It is estimated that the accuracy of the Bathymetric DEMs is 2% of depth or 1 meter for depths grater than 20 meters and 2 % of depth or 0.20 meters for depths shallower than 20 meters.
THESE DEMs SHOULD NOT BE USED FOR NAVIGATION.
There are three types of DEM vertical errors: blunder, systematic, and random. These errors are reduced in magnitude by editing but cannot be completely eliminated. Blunders are errors of major proportions and are easily identified and removed during interactive editing. Systematic errors follow some fixed pattern and are introduced by data collection procedures and systems. Systematic error artifacts include vertical unsampled elevation shifts, relative spacing of the source soundings, misinterpretation of terrain surface caused by softness or poor reflectivity and by the resolution of the collected soundings (feet, feet & fractions, fathoms, fathoms & fractions, meters, tenths of meters etc.). Random errors result from unknown or accidental causes. The 1 degree (DSQ) DEMs are generated from 30 m grids on UTM projection. The rms difference between these surfaces is an estimate of the vertical accuracy of the DSQ DEMs.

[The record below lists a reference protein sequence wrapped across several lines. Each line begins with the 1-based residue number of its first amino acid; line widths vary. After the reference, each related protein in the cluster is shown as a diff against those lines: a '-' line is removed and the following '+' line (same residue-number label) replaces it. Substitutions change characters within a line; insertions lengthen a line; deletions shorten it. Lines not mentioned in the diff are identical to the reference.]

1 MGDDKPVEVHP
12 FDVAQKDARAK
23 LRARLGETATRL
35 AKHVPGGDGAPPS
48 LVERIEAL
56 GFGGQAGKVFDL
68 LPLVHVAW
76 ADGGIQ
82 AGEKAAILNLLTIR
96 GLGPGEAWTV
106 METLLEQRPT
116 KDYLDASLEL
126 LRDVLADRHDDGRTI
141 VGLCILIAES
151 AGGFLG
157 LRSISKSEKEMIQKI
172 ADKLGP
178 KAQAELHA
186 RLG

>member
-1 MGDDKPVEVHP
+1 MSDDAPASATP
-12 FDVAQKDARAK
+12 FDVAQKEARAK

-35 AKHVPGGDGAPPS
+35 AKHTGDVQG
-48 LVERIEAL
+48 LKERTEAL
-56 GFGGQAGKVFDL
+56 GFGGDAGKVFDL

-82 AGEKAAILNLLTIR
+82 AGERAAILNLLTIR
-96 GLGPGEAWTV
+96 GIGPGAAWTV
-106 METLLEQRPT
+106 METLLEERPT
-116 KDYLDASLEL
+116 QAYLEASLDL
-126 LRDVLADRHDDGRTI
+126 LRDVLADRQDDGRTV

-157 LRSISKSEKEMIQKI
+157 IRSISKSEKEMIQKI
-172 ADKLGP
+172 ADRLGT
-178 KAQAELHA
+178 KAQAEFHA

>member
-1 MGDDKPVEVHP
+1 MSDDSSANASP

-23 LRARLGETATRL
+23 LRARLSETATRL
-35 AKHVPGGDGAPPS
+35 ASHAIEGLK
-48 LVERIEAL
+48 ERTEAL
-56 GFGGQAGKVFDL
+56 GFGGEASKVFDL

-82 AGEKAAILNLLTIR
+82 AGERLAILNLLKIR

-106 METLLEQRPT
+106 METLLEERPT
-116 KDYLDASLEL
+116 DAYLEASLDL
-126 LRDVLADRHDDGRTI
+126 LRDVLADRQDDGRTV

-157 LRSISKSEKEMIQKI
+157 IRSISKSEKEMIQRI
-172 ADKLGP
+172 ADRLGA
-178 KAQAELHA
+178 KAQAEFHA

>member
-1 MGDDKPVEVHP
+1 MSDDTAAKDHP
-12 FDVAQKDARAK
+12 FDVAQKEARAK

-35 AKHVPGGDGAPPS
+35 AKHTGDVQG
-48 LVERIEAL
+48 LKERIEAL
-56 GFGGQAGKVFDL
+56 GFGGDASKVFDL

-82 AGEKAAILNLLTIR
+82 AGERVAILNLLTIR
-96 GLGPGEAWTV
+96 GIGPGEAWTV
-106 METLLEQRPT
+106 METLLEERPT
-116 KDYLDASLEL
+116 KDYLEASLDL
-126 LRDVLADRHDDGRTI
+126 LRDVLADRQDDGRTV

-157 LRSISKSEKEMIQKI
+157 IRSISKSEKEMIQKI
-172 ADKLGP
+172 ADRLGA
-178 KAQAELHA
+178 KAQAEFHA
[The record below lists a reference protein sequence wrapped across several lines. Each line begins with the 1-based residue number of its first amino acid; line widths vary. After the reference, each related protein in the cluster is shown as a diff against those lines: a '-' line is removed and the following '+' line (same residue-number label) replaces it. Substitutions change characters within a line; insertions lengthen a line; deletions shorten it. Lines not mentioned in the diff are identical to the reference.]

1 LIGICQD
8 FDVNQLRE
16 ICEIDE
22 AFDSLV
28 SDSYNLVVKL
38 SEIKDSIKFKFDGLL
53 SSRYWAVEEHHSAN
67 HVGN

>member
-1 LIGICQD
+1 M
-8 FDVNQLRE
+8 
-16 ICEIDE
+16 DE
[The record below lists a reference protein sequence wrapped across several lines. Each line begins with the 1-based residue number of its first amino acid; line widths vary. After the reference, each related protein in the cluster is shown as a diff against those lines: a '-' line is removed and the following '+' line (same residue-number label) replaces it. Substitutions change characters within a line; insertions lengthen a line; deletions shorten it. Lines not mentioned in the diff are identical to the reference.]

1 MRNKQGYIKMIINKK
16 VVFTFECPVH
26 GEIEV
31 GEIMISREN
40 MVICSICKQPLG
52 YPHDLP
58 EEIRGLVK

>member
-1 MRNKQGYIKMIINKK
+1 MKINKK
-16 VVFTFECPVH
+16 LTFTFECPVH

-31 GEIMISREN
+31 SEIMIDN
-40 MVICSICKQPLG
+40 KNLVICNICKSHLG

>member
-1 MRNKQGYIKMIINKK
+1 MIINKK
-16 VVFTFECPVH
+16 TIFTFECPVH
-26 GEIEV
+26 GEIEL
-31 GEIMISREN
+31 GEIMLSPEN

Null values (encoded -32767 within the DEMs) are used to represent all locations either above (outside) the local high water datum (the shoreline as defined by the National Ocean Service) or outside the extents of the estuary as delineated by the CAF.
Bathymetric elevations within these data sets are referenced to the local tidal datum which typically is Mean Lowest Low Water (MLLW) averaged over a 19 year tidal epoch. Elevations above this datum (between the datum and the shoreline) have positive values (meters to centimeter resolution) while those below are negative. Note that this datum is different from that used by USGS for land elevation data that it distributes in DEM form which are referenced to Mean Sea Level (MSL).